From the idyllic life of the 1960s, to the post-1989 grudges. Over half a century in the relations between El Líder Máximo and the Czech Lands
The history of relations between Havana and Prague, from when Fidel Castro came to power, until his death, possesses the stereotypical aspects of a great romance turned sour. After all, it could not end otherwise, given the changes on the banks of the Vltava following 1989, and the Velvet Revolution.
It is true that in recent years, partly due to the death of Václav Havel, protecting human rights in the world is no longer a priority of the Czech foreign policy, partly also due to the recent openness of the Cuban regime, the relationship between the two has shown signs of timid improvements. The idyllic situation of the past, however, is now a distant memory. A definitive test took place last November, when the Czech Republic stood out for being one of the countries of the world where there were fewer tears shed for the death of the Líder Máximo.
The obituary from the Foreign Minister, Lubomír Zaorálek, seemed very cold with the Social Democrat stating:“Maybe once Castro fought for freedom, but I cannot forget that in 1968 when we fought for our freedom, he was among those who supported the USSR and the invasion of Czechoslovakia”. Along the same lines the Prime Minister Bohuslav Sobotka continued:“The revolutionary of the first hour, able to embody the great hopes of his people, gradually turned into a dictator”.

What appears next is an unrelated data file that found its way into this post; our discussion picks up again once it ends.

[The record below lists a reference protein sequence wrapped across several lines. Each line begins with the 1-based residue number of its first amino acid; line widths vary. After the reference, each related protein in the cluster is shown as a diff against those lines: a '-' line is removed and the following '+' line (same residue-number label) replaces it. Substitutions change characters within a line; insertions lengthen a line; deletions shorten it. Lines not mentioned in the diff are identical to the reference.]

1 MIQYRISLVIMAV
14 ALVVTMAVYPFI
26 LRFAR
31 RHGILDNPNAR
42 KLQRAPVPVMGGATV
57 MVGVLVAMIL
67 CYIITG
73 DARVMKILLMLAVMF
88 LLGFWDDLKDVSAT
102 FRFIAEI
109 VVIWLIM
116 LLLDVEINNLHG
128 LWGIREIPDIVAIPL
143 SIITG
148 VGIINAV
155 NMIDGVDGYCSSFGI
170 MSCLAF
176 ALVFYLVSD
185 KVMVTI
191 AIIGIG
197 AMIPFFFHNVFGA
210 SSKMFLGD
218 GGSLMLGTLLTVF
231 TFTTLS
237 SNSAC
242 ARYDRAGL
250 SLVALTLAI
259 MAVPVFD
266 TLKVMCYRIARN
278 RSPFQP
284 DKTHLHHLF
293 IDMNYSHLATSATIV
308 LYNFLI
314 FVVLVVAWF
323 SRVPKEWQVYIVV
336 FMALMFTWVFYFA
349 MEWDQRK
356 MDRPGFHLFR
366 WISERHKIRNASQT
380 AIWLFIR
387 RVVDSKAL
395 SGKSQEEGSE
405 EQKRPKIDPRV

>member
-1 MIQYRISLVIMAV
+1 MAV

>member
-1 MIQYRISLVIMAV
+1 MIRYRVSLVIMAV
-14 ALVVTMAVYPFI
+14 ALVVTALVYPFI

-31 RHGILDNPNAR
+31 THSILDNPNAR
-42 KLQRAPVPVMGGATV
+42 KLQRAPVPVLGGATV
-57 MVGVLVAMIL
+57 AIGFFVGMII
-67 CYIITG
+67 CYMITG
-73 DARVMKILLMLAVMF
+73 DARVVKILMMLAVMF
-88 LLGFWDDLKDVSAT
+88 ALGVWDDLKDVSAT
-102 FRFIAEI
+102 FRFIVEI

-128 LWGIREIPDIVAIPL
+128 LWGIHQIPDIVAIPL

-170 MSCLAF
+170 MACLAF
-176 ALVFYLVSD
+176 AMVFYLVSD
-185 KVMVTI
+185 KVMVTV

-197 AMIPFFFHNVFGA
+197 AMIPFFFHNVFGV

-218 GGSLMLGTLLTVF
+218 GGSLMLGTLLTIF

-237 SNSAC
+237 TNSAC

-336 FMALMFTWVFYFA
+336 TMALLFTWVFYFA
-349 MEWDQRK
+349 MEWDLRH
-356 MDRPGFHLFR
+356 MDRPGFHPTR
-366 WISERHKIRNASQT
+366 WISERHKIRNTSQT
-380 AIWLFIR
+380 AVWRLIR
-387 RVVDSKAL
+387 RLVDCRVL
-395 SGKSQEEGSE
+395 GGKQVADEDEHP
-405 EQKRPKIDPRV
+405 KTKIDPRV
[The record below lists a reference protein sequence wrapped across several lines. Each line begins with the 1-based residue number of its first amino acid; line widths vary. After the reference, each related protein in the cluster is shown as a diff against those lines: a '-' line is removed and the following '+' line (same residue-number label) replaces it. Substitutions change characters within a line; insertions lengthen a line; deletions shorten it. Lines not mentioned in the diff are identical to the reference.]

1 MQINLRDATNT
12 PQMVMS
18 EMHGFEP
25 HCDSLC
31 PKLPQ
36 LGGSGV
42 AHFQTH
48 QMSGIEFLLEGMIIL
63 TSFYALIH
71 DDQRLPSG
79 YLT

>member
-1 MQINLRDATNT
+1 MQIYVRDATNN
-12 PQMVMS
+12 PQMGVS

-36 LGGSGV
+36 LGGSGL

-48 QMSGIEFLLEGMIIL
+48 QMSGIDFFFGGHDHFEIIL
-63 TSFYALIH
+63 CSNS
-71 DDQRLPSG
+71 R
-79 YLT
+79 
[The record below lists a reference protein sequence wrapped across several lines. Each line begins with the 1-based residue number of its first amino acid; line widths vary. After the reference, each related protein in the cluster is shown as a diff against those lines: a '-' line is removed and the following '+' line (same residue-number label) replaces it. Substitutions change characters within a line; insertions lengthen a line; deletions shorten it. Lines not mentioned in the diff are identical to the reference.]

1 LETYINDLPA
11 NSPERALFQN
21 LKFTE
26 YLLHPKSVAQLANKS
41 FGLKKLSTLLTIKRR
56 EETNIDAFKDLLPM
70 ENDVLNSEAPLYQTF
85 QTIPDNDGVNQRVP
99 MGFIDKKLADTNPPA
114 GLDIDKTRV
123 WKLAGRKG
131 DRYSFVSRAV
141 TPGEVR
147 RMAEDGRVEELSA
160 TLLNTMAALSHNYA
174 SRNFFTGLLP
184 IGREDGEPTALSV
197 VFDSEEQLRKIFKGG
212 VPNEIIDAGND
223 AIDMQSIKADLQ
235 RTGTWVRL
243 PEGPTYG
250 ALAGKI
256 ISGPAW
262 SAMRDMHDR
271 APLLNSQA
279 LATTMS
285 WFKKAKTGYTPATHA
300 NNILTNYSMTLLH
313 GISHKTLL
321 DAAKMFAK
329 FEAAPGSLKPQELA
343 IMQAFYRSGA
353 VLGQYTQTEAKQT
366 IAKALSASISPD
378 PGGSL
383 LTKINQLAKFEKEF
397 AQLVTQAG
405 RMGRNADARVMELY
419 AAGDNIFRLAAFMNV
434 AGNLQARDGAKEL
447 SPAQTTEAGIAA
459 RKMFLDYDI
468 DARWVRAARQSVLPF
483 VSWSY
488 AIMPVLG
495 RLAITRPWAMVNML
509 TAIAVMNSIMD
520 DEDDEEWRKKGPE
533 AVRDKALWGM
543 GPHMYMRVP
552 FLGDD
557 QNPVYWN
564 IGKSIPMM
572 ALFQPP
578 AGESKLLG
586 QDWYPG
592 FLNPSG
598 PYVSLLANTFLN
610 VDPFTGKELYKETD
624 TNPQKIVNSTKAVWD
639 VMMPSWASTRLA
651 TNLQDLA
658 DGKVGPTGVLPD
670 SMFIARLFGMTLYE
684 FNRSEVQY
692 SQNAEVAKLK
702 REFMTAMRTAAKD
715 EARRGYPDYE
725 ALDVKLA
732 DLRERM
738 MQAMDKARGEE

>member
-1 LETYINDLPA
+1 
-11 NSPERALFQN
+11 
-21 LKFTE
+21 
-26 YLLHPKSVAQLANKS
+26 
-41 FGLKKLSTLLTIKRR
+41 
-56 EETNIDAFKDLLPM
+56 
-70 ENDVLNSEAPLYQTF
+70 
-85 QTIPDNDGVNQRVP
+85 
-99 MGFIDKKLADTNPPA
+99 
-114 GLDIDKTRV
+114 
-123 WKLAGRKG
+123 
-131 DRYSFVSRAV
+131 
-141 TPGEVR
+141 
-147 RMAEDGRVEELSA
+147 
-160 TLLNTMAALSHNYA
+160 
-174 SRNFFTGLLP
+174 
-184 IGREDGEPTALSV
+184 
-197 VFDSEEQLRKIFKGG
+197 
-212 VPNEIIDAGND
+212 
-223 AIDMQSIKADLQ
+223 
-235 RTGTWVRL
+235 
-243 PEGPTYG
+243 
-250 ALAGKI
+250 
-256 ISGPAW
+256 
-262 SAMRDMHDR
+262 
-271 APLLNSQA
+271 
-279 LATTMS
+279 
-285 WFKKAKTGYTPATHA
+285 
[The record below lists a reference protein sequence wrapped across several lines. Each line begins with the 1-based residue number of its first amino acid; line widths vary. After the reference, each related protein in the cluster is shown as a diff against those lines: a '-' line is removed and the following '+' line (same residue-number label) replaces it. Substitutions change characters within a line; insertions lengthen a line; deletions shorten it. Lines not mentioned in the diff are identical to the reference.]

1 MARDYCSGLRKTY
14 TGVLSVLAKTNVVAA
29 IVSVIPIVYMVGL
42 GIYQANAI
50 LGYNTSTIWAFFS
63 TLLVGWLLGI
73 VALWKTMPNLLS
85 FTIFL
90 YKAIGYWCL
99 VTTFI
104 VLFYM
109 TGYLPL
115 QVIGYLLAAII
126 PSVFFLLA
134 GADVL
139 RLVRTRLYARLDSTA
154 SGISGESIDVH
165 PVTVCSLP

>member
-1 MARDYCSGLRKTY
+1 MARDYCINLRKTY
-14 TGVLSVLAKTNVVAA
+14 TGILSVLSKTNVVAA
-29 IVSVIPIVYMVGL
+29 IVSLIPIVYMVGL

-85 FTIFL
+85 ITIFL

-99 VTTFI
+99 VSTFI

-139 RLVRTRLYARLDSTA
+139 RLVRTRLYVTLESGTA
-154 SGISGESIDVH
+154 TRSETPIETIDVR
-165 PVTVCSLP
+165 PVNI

Castro’s death was also the cause of yet another dispute between Prague and the EU. The vice premier Andrej Babiš lashed out against the sorrowful message of condolence expressed by the EU Commission President, Jean-Claude Juncker, which he defined as “shameful”. Moreover, a transversal group of Czech MEPs asked for the EU’s official apology, after the spokesman for Juncker had classified the Czech opinions on Castro as “a narrow viewpoint of history”.
But let’s jump back almost sixty years, when the love between Cuba and the former Czechoslovakia exploded, one of the very first countries to recognize the new regime of the “Barbudos”, and to open its own consular representation in Havana. They did so in March 1960, a few months after the seizure of power by Fidel Castro, and seven months before the opening of the Embassy of the USSR in Cuba.
In this regard, it is worth remembering that in 1960, even though it was just two years away from the historic crisis of the Soviet missiles in Cuba, the attitude of Cuban authorities towards the USSR was still very cautious. Castro at that time did not plan to become a satellite state of Moscow, perhaps also being aware of how its people were permeated with anti-communism. From this point of view, it is quite likely to think that in those early months after the Castro revolution, the Embassy of the smaller and less intrusive Czechoslovakia, was operating in Cuba as a long arm of Moscow.
The fact is that the relationship between El Comandante and the Czechs tightened, aided apparently also by the particular weakness that Fidel had for the beer and specialties of Bohemia. This curiosity has been recounted by Vladimír Pavlíček, who at that time acted as ambassador in Havana, while also keeping many memories of a personal nature. “So there we were practically the only ones in Cuba, and Castro had a great customary relationship, we saw each other virtually every week, as well as Che Guevara. His secretary called my wife quite frequently, and asked her if El Comandante could stop by to have dinner at the residence. He particularly loved our typical hot dog and obviously our Pilsner”. Who would have thought that the Párek v rohlíku, the sausage in a bun, would have had such a fan in the Caribbean, but apparently it did.